by Julia Friedrich & Ibrahim Tannir
When planning a data management strategy, there are a number of questions that need to be considered: Do I need an immediate failover solution? What is an acceptable backup frequency? What is the maximum retention period for past data? How can I make sure my data is safe in case of a natural disaster?
Many helpful guides to creating such strategies exist (here’s one example referring to backup), following all of which should result in a detailed description of your strategy. But do not stop at the theory: create use cases playing out concrete scenarios for your specific business, and test your failover/backup/archive setup regularly to eliminate bottlenecks and flaws.
As a software-only supplier, one question we get asked frequently is “Which storage media should I use for my Archive/Backup?” This question, however, can never be answered categorically. The selection of the ideal storage hardware – which may well be a mix of different media – depends heavily on your individual requirements and strategy.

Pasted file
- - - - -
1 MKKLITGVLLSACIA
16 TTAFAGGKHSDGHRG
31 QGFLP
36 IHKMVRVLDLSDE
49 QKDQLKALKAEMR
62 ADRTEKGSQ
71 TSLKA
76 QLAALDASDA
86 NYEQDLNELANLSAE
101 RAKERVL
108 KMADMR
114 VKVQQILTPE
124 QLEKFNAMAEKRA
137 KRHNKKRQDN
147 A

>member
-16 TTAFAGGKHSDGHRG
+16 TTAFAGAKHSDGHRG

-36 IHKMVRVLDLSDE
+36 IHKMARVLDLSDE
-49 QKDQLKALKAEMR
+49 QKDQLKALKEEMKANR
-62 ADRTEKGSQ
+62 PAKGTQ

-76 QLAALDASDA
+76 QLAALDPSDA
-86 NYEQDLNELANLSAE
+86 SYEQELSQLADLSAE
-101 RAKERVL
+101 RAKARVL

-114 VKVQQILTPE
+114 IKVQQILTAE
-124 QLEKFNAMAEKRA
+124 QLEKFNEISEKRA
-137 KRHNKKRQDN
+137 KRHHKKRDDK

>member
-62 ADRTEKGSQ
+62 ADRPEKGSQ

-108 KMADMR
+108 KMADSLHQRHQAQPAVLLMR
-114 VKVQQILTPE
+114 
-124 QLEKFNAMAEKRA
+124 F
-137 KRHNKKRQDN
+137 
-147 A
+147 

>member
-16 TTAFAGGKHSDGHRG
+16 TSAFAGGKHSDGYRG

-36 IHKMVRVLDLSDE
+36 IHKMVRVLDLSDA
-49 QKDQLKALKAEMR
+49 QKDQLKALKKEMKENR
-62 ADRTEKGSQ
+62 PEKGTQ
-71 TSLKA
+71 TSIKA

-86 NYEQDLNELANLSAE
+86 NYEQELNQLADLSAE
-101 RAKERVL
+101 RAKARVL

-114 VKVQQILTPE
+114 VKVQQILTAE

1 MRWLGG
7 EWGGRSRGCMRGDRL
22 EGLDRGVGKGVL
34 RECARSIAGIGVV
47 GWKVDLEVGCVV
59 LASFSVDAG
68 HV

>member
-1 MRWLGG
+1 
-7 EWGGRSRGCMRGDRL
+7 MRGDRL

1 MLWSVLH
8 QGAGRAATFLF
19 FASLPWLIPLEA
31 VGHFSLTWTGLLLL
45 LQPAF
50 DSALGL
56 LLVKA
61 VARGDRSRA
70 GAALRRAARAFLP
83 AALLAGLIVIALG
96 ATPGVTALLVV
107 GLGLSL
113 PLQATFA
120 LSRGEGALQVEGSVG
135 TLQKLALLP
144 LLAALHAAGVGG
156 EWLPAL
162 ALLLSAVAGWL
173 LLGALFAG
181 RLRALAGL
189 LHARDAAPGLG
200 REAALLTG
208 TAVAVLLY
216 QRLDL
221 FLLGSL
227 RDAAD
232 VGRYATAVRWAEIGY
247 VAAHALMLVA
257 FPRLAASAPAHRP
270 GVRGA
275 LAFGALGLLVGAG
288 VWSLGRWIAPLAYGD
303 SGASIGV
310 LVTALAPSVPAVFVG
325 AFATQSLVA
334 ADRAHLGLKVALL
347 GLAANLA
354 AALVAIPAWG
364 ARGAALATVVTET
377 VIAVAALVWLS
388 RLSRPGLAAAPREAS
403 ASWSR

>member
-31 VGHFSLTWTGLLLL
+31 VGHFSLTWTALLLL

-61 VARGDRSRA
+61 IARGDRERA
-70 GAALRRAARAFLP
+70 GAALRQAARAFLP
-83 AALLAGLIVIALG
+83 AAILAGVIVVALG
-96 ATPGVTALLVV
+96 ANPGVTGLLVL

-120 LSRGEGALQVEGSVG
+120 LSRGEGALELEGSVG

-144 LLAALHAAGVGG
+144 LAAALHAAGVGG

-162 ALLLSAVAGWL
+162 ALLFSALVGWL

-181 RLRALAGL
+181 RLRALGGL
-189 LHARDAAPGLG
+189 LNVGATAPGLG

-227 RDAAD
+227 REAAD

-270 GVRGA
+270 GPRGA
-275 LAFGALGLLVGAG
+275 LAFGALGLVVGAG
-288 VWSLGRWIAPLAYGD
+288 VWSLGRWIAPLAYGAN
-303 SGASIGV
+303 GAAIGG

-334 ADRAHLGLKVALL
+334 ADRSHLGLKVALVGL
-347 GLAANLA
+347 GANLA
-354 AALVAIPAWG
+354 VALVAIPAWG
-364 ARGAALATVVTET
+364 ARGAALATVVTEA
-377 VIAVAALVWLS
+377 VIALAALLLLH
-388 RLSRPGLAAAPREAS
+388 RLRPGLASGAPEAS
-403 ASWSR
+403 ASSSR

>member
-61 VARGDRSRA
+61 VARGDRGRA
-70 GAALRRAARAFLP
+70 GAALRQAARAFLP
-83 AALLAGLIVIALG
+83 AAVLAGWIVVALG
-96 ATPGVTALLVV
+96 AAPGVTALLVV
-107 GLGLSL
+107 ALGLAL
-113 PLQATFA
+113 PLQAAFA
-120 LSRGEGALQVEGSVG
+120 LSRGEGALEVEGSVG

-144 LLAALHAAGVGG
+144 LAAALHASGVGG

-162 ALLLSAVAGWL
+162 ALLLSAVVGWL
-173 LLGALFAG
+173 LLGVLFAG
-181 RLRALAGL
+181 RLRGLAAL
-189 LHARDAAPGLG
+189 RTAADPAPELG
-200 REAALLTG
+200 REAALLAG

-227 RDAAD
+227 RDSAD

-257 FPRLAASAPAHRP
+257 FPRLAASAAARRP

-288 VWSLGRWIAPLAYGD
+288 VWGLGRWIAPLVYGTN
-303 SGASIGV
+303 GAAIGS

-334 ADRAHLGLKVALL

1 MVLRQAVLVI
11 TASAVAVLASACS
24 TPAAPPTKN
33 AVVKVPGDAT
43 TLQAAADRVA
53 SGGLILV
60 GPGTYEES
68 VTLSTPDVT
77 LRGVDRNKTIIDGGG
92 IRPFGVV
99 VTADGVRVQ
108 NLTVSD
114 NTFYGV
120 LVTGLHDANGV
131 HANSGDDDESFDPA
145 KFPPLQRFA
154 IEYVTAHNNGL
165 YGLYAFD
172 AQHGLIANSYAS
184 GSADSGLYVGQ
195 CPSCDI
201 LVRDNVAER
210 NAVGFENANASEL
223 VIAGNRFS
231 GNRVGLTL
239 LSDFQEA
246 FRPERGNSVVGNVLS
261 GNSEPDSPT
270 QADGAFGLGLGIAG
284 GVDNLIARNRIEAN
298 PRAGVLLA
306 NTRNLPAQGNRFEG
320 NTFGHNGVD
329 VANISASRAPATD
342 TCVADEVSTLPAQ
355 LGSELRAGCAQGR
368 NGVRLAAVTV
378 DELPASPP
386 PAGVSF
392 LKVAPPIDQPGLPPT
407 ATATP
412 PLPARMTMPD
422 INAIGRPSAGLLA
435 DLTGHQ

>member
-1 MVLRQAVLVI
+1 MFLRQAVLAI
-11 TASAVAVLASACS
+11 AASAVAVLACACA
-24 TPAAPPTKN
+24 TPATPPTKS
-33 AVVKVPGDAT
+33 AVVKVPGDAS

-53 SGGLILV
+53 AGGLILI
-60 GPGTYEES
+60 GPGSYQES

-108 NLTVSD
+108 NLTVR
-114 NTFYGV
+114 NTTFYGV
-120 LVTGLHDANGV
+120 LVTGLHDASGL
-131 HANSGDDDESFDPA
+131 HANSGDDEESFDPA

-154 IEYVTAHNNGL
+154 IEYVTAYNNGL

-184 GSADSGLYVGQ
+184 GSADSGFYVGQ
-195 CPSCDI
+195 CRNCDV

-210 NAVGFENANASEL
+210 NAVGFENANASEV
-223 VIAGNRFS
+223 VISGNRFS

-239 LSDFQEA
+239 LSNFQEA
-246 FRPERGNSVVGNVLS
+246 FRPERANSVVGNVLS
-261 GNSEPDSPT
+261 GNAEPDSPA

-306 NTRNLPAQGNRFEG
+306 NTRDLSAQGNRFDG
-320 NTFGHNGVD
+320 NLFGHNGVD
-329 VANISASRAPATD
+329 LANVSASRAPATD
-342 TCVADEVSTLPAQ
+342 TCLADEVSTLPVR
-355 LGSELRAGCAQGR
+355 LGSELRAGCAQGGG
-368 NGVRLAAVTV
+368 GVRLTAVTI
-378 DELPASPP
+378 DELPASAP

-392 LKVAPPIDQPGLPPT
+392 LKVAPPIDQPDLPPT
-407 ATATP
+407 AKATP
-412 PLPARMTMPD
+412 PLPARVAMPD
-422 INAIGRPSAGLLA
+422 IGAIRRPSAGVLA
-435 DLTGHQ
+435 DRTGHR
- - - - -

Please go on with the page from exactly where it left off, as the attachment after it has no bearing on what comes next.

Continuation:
Moreover, as professional-grade storage usually comes with a considerable financial investment, it is imperative that the choice be considered meticulously to avoid spending money on the wrong kind of storage.
Although initial investments may well be a significant factor in your decision, make sure you consider cost over time – you might find that after a few years, it’s a completely different picture.
Another important aspect is expandability. With ever-growing media formats, you should make sure that your storage will be able to cope with future developments when it comes to capacity.
And what about availability? In case of disk failure or user error, do you need your data straight away, or can you afford a few hours or days to get it all back?
Do you have the possibility to store an extra copy off-site so it’s safe even if your building is damaged by flood, fire, or even just in case of a power outage?
These are just a few aspects to consider, and that is why we cannot answer the original question definitively.
Having said that, what we can do is give you an overview of the three most common types of storage for professional data management – specifically disk, LTO tape and the cloud – and their advantages and disadvantages:
HDD (spinning disk) or SSD (solid-state). While SSD does not suffer from mechanical failure as much as spinning disk, the price per TB is around four to five times higher than for HDD). Here’s a comparison of both disk types.